The repeated failure of public schools to find a proper role for religion has helped to convince growing numbers of religious conservatives that the schools are hostile to religion. As the “textbook trials” in Tennessee and Alabama during the 1980s demonstrated, the exclusion of religious perspectives from the curriculum and the adoption of “values clarification” and some self-esteem programs fuel charges that a worldview is being consciously promoted in the schools—be it secular humanism or, more recently, New Age religion (Bates 1993).

Confused by new accusations of indoctrination, many public school leaders respond defensively, stating flatly that the schools simply offer a “secular program of study” consistent with the First Amendment prohibition of state-sponsored religion. Unfortunately, those who take this position tend to equate the absence of religion in the curriculum with constitutional neutrality in matters of faith.

In fact, exclusion of religious perspectives is anything but neutral or fair. Students need to learn that religious and philosophical beliefs and practices are central to the lives of many people. Omission of discussion about the religious and philosophical roots of developments in history, economics, literature, and other subjects gives students the false impression that only nonreligious ways of seeing the world are valid (Haynes 1990, 1991). One does not have to agree that public school educators have deliberately imposed secular humanism to acknowledge that a secular view of human life pervades the curriculum, and that some widely used approaches to values education are rooted in psychological theories antithetical to many traditional religions (Nord 1990).

Much more needs to be said about the larger questions concerning the underlying philosophical assumptions of the public school curriculum and about what constitutes “fairness” in teaching history, literature, and other subjects. My purpose here is only to suggest that the charges and counter-charges about “values and religion” in the public schools must be seen in the light of the long debate about the role of religious perspectives in the curriculum.

If we are ever to find common ground, public education leaders must acknowledge what is valid about criticisms of the curriculum. Conversely, critics of public schools must recognize that most teachers and administrators do not intend to promote a secular or New Age worldview. Both sides must develop an honest assessment of what is actually going on in the curriculum, and then explore together how to make it more balanced.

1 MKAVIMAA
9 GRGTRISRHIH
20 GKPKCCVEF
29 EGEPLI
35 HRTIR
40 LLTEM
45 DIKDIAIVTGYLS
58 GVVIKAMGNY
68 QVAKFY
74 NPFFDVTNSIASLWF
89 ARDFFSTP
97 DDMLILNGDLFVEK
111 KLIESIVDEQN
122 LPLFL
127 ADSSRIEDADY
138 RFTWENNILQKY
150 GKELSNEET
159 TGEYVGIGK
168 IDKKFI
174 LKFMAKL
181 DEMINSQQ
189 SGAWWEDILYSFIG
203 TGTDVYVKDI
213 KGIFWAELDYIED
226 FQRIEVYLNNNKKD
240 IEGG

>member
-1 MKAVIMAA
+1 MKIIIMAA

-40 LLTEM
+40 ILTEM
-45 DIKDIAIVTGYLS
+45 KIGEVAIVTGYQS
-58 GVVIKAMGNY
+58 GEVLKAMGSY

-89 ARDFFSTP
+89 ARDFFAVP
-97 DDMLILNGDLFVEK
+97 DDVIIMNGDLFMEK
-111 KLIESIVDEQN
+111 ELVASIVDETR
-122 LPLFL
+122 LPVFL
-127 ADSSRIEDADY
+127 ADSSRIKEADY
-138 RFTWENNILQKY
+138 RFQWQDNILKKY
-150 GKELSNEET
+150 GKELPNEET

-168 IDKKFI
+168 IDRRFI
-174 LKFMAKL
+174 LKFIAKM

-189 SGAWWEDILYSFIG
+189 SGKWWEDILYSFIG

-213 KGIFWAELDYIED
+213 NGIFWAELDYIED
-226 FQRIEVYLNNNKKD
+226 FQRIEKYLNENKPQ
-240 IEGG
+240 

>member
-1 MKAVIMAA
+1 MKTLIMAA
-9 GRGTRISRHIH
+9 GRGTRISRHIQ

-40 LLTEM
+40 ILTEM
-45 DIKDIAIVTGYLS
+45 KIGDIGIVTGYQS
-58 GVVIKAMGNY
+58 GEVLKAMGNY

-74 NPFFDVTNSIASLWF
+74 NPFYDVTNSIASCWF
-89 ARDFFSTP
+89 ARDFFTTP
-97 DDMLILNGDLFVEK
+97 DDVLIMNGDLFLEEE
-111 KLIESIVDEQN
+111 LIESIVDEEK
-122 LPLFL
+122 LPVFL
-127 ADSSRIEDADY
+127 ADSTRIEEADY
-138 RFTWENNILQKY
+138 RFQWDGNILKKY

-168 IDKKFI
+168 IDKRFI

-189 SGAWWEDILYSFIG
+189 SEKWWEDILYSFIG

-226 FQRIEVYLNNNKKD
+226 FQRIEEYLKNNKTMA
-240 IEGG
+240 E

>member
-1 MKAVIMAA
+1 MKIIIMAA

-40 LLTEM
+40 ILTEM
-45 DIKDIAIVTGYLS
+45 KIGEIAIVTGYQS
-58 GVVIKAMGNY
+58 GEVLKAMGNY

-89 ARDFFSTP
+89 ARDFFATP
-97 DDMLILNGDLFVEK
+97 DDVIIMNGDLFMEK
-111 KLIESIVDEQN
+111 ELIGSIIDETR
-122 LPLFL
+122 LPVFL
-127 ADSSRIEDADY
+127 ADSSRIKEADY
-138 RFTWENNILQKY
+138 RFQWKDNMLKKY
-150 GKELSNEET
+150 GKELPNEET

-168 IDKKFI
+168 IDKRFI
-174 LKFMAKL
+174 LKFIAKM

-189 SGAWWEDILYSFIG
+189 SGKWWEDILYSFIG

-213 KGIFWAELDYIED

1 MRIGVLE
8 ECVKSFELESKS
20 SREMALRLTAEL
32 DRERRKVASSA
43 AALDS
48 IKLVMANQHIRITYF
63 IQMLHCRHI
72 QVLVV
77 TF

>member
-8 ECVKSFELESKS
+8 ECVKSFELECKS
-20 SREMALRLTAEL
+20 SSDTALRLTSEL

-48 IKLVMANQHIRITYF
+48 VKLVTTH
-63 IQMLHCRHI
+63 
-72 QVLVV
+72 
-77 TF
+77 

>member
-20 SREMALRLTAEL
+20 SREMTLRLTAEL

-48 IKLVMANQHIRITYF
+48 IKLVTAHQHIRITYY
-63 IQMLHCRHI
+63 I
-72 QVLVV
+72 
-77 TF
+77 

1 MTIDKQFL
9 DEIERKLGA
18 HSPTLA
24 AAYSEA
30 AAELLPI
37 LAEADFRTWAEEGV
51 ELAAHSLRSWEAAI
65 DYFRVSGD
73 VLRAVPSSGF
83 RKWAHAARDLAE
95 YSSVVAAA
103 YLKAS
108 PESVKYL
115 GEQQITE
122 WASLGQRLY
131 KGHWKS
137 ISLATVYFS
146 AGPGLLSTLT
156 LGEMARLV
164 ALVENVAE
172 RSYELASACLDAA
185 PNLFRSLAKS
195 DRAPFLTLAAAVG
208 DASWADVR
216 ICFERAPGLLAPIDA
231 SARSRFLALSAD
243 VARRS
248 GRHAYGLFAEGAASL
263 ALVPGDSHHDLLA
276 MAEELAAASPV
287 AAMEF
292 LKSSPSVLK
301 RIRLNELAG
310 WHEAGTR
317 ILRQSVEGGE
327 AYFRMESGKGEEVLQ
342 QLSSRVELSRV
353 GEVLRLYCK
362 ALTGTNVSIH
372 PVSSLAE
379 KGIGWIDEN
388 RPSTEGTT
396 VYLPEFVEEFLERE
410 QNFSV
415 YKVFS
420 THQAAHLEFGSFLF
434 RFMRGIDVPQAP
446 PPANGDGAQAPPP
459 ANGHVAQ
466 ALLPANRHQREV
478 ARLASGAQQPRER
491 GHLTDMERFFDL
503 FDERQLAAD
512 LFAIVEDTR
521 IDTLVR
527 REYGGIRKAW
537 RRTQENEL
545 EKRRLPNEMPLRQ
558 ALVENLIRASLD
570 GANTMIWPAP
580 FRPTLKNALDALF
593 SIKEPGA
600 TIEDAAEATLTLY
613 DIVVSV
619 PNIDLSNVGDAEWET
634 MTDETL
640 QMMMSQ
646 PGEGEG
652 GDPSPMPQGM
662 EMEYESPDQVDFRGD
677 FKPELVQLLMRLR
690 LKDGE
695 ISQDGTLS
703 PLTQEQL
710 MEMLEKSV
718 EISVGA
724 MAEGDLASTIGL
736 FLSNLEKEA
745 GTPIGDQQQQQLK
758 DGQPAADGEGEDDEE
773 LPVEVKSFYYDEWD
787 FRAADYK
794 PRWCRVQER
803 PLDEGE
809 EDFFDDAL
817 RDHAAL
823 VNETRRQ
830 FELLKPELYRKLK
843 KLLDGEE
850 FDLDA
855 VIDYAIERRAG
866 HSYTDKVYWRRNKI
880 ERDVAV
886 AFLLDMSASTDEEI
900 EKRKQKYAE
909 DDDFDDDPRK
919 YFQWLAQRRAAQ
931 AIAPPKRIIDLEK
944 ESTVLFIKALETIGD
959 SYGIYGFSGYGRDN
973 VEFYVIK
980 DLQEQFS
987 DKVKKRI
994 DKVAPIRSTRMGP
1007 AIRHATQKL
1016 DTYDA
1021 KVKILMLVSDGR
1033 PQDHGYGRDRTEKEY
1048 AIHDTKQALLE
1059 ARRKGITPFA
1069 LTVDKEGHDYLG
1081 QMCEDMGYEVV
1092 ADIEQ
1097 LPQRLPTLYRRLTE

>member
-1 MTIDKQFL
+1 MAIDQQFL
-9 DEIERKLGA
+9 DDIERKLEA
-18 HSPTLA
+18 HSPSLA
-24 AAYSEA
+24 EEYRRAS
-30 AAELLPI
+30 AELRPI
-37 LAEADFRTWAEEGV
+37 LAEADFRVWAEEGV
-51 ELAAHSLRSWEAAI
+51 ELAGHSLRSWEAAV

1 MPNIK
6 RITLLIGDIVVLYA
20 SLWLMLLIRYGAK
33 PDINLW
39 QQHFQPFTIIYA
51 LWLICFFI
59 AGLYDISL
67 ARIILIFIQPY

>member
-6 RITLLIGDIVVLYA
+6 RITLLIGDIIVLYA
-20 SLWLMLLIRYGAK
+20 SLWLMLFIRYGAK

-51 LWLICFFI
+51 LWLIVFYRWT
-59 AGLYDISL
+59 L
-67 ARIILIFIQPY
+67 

All sides need to recognize that battles about worldviews cannot be resolved either by excluding all religious perspectives or by establishing one religion (or worldview) over all others. Both approaches have been tried in our history, and both violate the spirit and the letter of the First Amendment.

A Return to First Principles

Clearly, religious consensus in the United States is not possible, but a consensus that we share as citizens is not only possible but necessary for the health of our nation. Civic agreement, however, must be built on the recognition that the democratic first principles of our framing documents are obligations for citizens of all faiths or none. In matters concerning religion and the schools, the First Amendment's Religious Liberty principles provide the civic ground rules within which we must negotiate our differences.

One of the most significant re-statements of the commitments we share as citizens is found in the Williamsburg Charter, a document drafted by representatives of many faiths. In the words of the introduction: The Charter sets forth a renewed national compact, in the sense of a solemn mutual agreement between parties, on how we view the place of religion in American life and how we should contend with each other's deepest differences in the public sphere. It is a call to a vision of public life that will allow conflict to lead to consensus, religious commitment to reinforce political civility. In this way, diversity is not a point of weakness but a source of strength. 3

  • Rights: Religious liberty, or freedom of conscience, is a fundamental, inalienable right. A society is only as just and free as it is respectful of this right for its smallest minorities and least popular communities.

  • Responsibilities: Central to the notion of the common good, and of greater importance each day because of the increase of pluralism, is the recognition that religious liberty is a universal right joined to a universal duty to respect that right. Rights are best guarded and responsibilities best exercised when each person and group guards for all others those rights they wish guarded for themselves.